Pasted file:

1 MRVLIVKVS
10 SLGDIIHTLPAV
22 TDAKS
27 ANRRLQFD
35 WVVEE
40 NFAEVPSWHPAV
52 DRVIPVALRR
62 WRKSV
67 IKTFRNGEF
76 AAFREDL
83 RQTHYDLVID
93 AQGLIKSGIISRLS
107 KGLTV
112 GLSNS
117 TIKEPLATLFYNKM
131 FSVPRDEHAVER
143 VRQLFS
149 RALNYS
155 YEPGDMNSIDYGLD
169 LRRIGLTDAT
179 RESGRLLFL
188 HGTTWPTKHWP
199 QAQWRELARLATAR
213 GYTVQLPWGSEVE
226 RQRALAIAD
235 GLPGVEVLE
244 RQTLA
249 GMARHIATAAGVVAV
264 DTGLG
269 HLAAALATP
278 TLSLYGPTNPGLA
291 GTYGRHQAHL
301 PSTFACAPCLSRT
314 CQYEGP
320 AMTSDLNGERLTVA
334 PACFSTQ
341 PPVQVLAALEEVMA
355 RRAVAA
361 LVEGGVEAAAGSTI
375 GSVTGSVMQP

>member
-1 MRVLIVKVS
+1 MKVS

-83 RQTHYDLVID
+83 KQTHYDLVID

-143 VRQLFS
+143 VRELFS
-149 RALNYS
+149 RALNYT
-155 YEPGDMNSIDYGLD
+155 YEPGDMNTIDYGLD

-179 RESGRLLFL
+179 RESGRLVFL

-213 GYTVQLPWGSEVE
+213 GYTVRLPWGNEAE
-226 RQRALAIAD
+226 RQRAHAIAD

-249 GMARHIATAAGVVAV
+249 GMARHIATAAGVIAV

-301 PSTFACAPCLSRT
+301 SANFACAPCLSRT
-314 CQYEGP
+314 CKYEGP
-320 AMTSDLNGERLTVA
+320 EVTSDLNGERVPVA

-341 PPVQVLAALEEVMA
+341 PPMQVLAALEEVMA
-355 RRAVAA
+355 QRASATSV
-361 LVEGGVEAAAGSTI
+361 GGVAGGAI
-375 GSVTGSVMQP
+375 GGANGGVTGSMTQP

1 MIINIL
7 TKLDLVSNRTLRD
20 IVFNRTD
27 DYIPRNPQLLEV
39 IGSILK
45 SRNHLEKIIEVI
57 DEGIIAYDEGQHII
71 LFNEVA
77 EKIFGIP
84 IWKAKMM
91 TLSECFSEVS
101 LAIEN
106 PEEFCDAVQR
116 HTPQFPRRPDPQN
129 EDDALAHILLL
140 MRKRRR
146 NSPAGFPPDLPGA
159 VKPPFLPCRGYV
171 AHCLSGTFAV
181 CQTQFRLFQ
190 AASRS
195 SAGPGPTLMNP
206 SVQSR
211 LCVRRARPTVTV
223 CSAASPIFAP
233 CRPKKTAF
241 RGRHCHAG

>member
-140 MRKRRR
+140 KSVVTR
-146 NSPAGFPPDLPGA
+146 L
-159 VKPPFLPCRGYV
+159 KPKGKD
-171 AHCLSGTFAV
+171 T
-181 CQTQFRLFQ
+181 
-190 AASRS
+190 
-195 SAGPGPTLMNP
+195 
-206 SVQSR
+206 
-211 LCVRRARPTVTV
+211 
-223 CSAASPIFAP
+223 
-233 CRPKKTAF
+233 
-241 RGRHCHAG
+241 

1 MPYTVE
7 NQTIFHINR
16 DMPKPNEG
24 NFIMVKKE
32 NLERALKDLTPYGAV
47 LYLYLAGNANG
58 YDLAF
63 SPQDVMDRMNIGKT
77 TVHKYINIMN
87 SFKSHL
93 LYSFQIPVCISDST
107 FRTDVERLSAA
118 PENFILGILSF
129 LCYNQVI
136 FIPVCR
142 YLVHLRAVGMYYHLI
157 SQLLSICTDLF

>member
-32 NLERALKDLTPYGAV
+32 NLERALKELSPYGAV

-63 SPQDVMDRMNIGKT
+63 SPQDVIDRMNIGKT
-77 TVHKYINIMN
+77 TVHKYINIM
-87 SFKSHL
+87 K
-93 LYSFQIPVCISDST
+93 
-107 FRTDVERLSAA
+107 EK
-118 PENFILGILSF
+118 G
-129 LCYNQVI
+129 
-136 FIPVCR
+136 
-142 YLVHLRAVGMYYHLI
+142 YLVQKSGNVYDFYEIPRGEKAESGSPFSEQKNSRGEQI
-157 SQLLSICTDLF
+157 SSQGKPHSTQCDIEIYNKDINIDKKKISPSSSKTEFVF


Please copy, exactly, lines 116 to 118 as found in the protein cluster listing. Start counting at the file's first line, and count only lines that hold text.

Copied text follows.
-206 SVQSR
+206 
-211 LCVRRARPTVTV